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Students raise $4k for disabilities community

By Lauren Ceronie
On January 22, 2013

This spring, a park in Hanover Township, Ohio will gain a wheelchair accessible swing, thanks to a group of Miami University students. The group of students, senior Christian Puckett, senior Hannah Ellinghausen, junior Tera Brown, first-year Bethany Kelley and first-year Alexandria Spencer, raised over $4000 for the swing as a project for an Introduction to Disabilities Studies class taught by educational psychology professor Ashley Johnson.

The class was split into groups and each group was instructed to come up with an idea to help someone in the community, according to Puckett.

"We originally wanted to put the wheelchair accessible swing in a school but decided it might be more beneficial for an entire community if we put it in a park," Puckett said.

The group went through a formal procedure where it wrote a proposal letter to the Hanover Township Board of Trustees that was presented by Puckett Nov. 13, 2012. Before the project could be approved, Hanover Township had a contractor estimate the cost of the swing-$5600.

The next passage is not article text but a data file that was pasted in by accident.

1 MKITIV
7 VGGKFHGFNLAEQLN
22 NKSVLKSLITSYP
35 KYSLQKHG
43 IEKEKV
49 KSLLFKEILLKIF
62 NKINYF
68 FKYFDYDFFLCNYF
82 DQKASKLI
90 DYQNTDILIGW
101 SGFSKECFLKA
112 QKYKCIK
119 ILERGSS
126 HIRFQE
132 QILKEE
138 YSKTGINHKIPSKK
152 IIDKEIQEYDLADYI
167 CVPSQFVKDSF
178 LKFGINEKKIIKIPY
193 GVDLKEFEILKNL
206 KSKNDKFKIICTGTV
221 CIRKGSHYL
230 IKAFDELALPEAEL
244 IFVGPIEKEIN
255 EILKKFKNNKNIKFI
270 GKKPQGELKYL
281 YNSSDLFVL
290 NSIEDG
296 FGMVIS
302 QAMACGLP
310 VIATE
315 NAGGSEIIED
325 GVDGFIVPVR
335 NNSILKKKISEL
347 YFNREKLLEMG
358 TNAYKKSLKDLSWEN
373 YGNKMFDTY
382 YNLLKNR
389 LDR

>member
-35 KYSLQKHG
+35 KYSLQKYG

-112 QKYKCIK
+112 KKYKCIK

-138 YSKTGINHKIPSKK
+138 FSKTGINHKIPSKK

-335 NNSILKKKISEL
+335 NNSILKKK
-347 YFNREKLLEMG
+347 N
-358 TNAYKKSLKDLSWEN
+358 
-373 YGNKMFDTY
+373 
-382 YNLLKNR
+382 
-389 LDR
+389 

Puckett said her group was surprised but not deterred by the price.

"It's a swing, you don't think that it's going to cost that much money," Puckett said. "And remember, this is just students going out on their own and raising money."

Although they faced doubters, the group of Miami students hit the streets to raise money for the swing. Most donations came from family, friends and local businesses, according to Puckett. The two largest donors were the Butler County Board of Developmental Disabilities in Hamilton and the Meijer grocery store in Hamilton, according to Puckett.

"We were overwhelmed with donations," Puckett said. "I had checks coming to my house every single day."

In a bit less than five weeks, Puckett and her group raised over $4000 and Hanover Township matched with $1600, 30 percent of what the swing would cost.

After a semester of work, the students presented their donation to Hanover Township Jan. 16 on a giant check made for them by the university.

The Hanover Township contractor plans to begin building the swing in March, according to Puckett.

"This is a big deal to us," Puckett said. "We want this to be recognized because we people forget about the disabilities community. We were doubted a lot, but when you set your mind to something you really want to do, you can do it."

According to Ashley Johnson, who teaches the disabilities studies class, classes are instructed to complete an "action project." Most students focus on raising awareness of the disabilities community, but never with the financial impact of this group, Johnson said.

"I certainly have never had students raise as much money as this group," Johnson said. "They surpassed anything that I ever expected; I'm proud of them."

Johnson said she hopes this project will raise awareness about disabilities.

"I'm very excited about [the swing]," Johnson said. "I live in Hanover Township and I take my one-and-a-half yearold daughter to the park. I'll be reminded of all the hard work [the students] put in and the great things Miami students can do."

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